Cytotoxicity and apoptosis induced by nanobacteria in human breast cancer cells
Ming-jun Zhang,1 Sheng-nan Liu,1 Ge Xu,2 Ya-nan Guo,1 Jian-nan Fu,3 De-chun Zhang1
1Molecular Medicine and Tumor Research Center, Chongqing Medical University, 2Electron Microscopy Group, Department of Life Science, Chongqing Medical University, Chongqing, People's Republic of China; 3First People's Hospital of Jiulongpo District, Chongqing, People's Republic of China
Background: The existing evidence that nanobacteria (NB) are closely associated with human disease is overwhelming. However, their potential toxicity against cancer cells has not yet been reported. The objective of this study was to investigate the cytotoxic effects of NB and nanohydroxyapatites (nHAPs) against human breast cancer cells and to elucidate the mechanisms of action underlying their cytotoxicity.
Methodology/principal findings: NB were isolated from calcified placental tissue, and nHAPs were artificially synthesized. The viability of the MDA-MB-231 human breast cancer cell line was tested by using the Kit-8 cell counting kit assay. Apoptosis was examined by transmission electron microscopy and flow cytometry. The endocytosis of NB and nHAPs by MDA-MB-231 cells was initially confirmed by microscopy. Although both NB and nHAPs significantly decreased MDA-MB-231 cell viability and increased the population of apoptotic cells, NB were more potent than nHAPs. After 72 hours, NB also caused ultrastructural changes typical of apoptosis, such as chromatin condensation, nuclear fragmentation, nuclear dissolution, mitochondrial swelling, and the formation of apoptotic bodies.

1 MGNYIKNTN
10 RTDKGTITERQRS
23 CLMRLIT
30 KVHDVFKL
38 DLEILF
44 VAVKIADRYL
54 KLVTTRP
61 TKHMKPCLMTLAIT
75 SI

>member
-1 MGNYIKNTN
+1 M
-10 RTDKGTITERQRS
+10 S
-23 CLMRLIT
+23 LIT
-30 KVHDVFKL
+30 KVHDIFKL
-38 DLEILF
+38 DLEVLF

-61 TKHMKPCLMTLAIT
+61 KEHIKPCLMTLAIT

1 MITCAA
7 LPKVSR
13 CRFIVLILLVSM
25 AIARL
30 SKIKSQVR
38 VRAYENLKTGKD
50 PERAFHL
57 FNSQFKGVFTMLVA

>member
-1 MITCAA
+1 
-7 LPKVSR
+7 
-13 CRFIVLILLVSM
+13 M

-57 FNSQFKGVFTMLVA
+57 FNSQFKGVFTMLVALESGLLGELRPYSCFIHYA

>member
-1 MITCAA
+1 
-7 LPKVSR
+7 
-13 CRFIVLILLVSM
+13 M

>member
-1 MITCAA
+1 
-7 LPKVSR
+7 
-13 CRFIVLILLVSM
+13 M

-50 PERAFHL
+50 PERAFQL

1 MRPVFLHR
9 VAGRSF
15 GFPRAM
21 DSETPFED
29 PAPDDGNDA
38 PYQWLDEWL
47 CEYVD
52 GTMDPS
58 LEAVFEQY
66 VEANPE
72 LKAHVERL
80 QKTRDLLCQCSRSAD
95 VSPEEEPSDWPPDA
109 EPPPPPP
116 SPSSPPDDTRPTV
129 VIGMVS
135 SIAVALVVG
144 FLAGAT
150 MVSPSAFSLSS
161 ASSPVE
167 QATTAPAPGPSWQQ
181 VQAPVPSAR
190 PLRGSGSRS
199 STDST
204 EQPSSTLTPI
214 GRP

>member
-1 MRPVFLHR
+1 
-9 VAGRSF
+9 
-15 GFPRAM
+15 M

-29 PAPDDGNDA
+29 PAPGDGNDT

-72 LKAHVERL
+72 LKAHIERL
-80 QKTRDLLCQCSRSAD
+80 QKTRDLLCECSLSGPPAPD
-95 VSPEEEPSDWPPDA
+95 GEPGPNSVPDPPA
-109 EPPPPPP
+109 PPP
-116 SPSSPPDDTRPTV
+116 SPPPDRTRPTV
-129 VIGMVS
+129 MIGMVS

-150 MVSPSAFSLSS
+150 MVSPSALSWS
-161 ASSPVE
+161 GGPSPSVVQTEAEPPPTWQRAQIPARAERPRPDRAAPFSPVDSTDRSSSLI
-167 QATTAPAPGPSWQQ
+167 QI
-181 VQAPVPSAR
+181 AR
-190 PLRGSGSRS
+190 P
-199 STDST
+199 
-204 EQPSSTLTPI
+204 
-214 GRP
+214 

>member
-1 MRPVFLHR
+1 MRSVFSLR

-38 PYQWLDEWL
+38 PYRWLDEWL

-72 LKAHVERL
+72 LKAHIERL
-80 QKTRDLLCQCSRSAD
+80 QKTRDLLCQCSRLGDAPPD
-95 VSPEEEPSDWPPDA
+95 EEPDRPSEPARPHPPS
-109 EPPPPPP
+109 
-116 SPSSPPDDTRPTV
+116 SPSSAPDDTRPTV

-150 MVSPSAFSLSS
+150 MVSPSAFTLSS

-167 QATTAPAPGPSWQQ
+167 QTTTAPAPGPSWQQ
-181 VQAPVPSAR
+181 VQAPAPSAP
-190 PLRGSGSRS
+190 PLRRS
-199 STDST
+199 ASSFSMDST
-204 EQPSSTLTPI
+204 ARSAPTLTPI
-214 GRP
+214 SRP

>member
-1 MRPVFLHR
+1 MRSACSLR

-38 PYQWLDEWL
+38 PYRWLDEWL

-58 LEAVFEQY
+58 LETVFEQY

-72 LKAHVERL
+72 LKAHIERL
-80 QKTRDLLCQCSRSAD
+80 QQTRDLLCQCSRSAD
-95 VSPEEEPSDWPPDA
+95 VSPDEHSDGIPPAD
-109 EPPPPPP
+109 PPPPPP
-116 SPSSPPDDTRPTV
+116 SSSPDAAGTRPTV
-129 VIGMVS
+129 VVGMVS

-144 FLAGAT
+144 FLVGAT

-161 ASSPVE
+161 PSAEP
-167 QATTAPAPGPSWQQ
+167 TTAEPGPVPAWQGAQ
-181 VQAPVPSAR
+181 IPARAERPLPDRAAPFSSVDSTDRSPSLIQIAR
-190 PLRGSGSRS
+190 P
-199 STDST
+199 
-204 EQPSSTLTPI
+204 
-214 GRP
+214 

Conclusion/significance: In MDA-MB-231 human breast cancer cells, NB and nHAPs exerted cytotoxic effects that were associated with the induction of apoptosis. The effects exerted by NB were more potent than those induced by nHAPs. NB cytotoxicity probably emerged from toxic metabolites or protein components, rather than merely the hydroxyapatite shells. NB divided during culturing, and similar to cells undergoing binary fission, many NB particles were observed in culture by transmission electron microscopy, suggesting they are live microorganisms.
Keywords: nanobacteria, nanohydroxyapatites, human breast cancer MDA-MB-231 cells, cytotoxicity, apoptosis
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